|Publication number||US3275346 A|
|Publication date||Sep 27, 1966|
|Filing date||Jun 8, 1964|
|Priority date||Jun 8, 1964|
|Publication number||US 3275346 A, US 3275346A, US-A-3275346, US3275346 A, US3275346A|
|Inventors||Paul V Gregg|
|Original Assignee||Walker Mfg Co|
|Export Citation||BiBTeX, EndNote, RefMan|
|Patent Citations (4), Referenced by (10), Classifications (14)|
|External Links: USPTO, USPTO Assignment, Espacenet|
p 1966 P. v. GREGG 3,275,345
FLANGE Filed June 8, 1964 INVENTOR. 7 14 7746722 'rc;;
BY W, vgm,
United States Patent 3,275,346 FLANGE Paul V. Gregg, Racine, Wis., assignor to Walker Manufacturing Company, Racine, Wis., a corporation of Delaware Filed June 8, 1964, Ser. No. 373,448 1 Claim. (Cl. 28549.)
This invention relates generally to internal combustion engines, and more particularly, to an improved pipe flange for connecting the exhaust pipe to the exhaust manifold of an automotive engine.
It is a primary object of the present invention to provide a flange for inter-connecting the exhaust pipe and exhaust manifold of an automotive engine, which flange is characterized by the same structural rigidity as heretofore known and used flange devices, but wherein considerably less material is used than in such known and used flanges.
It is another object of the present invention to provide a flange of the above character which, by virtue of the fact that it consists of less material than heretofore known flange devices, may be manufactured or produced at a considerably faster rate than such known flange devices and is therefore considerably less expensive to commercial- 1y produce.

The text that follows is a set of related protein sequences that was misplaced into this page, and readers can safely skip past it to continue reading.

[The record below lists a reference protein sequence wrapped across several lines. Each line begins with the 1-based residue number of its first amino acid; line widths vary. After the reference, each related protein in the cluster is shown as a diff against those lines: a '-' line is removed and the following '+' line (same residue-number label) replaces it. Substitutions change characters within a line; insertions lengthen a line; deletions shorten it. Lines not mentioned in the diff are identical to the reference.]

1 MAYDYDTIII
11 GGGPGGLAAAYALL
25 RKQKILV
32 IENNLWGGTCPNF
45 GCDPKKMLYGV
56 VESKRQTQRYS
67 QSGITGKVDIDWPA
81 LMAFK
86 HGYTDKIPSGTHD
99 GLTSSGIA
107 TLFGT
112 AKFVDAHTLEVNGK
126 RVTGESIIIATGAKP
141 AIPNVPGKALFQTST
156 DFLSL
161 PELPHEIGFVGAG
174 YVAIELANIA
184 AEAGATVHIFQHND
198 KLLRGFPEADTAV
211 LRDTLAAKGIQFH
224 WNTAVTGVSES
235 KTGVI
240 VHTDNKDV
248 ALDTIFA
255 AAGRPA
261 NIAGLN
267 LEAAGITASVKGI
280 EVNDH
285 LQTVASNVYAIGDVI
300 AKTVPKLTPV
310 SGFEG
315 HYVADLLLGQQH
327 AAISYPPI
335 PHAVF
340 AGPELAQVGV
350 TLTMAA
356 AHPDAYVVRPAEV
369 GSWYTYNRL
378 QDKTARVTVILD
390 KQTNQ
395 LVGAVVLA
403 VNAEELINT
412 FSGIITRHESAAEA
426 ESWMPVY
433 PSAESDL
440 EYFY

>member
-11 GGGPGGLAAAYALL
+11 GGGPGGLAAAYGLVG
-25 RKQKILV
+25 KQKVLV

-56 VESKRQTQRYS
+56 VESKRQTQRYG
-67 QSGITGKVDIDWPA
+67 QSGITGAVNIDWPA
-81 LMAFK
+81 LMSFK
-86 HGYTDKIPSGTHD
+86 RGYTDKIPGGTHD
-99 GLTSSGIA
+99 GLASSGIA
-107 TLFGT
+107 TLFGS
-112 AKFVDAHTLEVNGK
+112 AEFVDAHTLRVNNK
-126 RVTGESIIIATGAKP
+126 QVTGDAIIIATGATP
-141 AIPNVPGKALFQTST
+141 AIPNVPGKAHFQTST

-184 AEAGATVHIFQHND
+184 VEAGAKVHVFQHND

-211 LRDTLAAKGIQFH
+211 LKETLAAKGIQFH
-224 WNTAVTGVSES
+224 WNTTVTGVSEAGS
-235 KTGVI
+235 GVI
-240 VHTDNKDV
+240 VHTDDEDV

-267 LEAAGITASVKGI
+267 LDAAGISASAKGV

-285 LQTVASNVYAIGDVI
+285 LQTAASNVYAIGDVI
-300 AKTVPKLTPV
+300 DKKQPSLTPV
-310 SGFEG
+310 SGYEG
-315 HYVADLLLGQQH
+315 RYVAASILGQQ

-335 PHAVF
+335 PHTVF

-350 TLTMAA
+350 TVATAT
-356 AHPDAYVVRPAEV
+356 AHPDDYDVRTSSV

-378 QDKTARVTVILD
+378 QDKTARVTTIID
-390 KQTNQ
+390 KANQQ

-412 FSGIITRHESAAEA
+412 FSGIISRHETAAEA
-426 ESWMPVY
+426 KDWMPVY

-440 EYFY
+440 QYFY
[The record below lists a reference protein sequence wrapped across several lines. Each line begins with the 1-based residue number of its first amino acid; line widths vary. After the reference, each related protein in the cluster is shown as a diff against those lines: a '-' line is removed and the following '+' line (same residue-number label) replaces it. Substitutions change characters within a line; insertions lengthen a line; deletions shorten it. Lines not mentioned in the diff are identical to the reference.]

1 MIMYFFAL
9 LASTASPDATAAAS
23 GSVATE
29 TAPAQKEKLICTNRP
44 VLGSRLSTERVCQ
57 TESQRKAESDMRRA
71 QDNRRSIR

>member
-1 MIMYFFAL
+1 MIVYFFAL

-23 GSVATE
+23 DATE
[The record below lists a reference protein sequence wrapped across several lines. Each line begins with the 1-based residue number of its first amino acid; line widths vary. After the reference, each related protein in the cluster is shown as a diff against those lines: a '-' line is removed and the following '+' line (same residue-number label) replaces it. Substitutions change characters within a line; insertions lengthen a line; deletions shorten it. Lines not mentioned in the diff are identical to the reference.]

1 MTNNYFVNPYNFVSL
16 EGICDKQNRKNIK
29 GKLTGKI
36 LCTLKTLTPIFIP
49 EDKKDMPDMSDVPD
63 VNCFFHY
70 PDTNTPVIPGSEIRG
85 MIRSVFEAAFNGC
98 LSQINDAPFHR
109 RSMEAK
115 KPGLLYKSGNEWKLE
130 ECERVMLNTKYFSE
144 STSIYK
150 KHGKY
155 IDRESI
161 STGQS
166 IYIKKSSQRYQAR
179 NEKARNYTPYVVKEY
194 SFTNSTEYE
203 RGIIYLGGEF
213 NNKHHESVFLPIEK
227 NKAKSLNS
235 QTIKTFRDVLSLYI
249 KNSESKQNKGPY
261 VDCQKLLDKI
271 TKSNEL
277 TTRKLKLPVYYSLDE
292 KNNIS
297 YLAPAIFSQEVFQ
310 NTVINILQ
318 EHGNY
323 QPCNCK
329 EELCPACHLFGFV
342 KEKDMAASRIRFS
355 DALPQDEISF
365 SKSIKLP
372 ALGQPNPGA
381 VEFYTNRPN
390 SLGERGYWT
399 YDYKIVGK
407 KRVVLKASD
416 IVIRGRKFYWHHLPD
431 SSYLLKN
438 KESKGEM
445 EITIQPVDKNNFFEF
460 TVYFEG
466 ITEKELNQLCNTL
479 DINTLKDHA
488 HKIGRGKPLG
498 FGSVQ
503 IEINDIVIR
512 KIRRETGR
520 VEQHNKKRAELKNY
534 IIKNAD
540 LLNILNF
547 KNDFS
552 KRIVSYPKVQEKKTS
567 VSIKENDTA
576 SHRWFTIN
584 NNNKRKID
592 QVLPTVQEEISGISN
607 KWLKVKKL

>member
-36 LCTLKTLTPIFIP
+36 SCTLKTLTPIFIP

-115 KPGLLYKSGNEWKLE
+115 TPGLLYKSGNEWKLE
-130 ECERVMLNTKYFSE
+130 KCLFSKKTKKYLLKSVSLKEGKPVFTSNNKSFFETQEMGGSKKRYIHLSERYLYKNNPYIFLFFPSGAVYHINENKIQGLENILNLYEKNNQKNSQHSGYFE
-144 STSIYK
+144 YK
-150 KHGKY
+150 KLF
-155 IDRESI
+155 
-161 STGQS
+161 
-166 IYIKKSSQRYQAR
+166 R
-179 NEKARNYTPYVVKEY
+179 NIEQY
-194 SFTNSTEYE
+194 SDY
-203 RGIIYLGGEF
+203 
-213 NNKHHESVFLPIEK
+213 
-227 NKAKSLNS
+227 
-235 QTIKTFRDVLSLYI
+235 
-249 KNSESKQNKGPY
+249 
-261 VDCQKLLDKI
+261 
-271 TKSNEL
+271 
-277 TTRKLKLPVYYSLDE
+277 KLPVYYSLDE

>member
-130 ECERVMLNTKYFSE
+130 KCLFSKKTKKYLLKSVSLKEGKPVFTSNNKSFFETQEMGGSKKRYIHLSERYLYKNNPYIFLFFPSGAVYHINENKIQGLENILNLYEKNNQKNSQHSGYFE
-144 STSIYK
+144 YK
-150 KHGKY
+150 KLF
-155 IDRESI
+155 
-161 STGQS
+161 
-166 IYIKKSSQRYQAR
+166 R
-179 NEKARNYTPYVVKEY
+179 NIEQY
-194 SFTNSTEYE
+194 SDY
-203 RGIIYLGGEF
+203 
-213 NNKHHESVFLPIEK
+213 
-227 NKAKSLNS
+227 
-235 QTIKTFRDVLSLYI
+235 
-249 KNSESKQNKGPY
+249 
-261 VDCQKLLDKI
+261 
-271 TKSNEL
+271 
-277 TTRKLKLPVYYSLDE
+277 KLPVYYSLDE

Other objects and advantages of the present invention will become apparent from the following detailed description taken in conjunction with the accompanying drawing, wherein:
FIGURE 1 is a side elevational view of the flange of the present invention, as seen in operative association with a conventional automotive exhaust pipe and exhaust manifold;
FIGURE 2 is an enlarged cross-sectional view taken along the line 22 of FIGURE 1;
FIGURE 3 is an enlarged transverse cross-sectional view taken along the line 3-3 of FIGURE 2; and
FIGURE 4 is an elevated perspective view, partially broken away, of the flange of the present invention.
Referring now to FIGURE 1 of the drawing, a pipe flange 10, in accordance with a preferred embodiment of the present invention, is shown in operative association with a conventional automotive engine 12 comprising an engine block 14, an air-fuel intake system 16, and an exhaust system consisting of an exhaust manifold 18 and an exhaust pipe or conduit 20. The flange is adapted to rigidly connect the manifold 18 with the conduit 20, in a manner hereinafter to be described.
As seen in FIGURES 2 and 3, the flange 10 is generally oval in shape and comprises a flat or planar base section 22 which defines a central annular opening 24. An outer peripheral section or skirt 26 projects perpendicularly upward from and extends around the outer periphery of the flanges base section 22. In a similar manner, an annular shoulder or extrusion 28 projects perpendicularly upward from the flanges base section 22 around the periphery of the opening 24. As seen in FIGURE 3, the upper edges of the skirt 26 and extrusion 28 are coplanar and define a gasket seating surface 30.